Best Energy-Smart Home 2018: Neighborhood Net Zero
This builder-friendly spec house fills out a narrow lot in a contemporary community.
Synopsis: The 2018 Best Energy-Smart Home Award goes to Eric Woodhouse for a contemporary split-level spec house that achieved close to Passive House levels of airtightness. Rigid insulation was installed over the slab, and then 7-1/4-in.-deep double-stud walls were dense-packed with cellulose insulation. Open-web trusses were used for the second floor, and I-joists for the roof framing. Zip System sheathing is the primary air and water barrier on the walls and roof, and the roof system is unvented with dense-pack cellulose in the rafter cavities in addition to foam installed above the sheathing. The house is heated with a homebrew version of hydronic radiant tubing installed under the finished flooring, controlled by a Nest thermostat. The walls have conventional stucco over a ventilated rainscreen assembly, and there is a PV system on the roof sized to produce more energy than the building needs. The article includes in-depth drawings of the roof, wall, and slab details.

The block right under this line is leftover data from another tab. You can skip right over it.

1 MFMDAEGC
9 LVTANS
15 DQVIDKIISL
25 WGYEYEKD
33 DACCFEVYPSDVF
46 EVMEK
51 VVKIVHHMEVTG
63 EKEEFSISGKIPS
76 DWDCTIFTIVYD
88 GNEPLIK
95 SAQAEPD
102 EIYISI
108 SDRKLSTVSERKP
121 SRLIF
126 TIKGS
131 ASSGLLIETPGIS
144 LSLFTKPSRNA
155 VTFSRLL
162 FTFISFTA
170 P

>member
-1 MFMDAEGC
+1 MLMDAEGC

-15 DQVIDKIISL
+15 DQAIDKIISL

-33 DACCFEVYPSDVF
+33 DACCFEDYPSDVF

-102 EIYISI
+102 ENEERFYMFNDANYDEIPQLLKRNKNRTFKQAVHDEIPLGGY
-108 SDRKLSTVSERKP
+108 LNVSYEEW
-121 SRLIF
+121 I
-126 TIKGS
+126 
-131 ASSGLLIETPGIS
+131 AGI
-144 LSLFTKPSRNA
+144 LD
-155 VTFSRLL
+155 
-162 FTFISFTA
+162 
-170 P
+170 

The original house on this site was built in 1946, and by the time I bought it in 2012, the house had become pretty run down. I’d had my eye on the site for several years, primarily because of the location. It’s within easy walking distance of schools, shopping, and restaurants, and it’s surrounded by public open space. Most of the other houses in the neighborhood were newer and in much better condition. It seemed ripe for a spec house.
Since this is a spec home, we attempted to design a house that would be flexible enough to meet the needs of a variety of potential owners, but we were also faced with some challenges. The 50-ft.-wide lot with required 6-ft. setbacks on each side definitely constrained what we were able to build, as did the limitation of being able to build to…